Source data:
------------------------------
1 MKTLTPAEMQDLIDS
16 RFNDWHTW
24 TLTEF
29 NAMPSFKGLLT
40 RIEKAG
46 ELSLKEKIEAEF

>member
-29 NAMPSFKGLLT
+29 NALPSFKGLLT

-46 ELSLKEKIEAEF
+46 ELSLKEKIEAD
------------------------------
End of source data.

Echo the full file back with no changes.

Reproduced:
1 MKTLTPAEMQDLIDS
16 RFNDWHTW
24 TLTEF
29 NAMPSFKGLLT
40 RIEKAG
46 ELSLKEKIEAEF

>member
-29 NAMPSFKGLLT
+29 NALPSFKGLLT

-46 ELSLKEKIEAEF
+46 ELSLKEKIEAD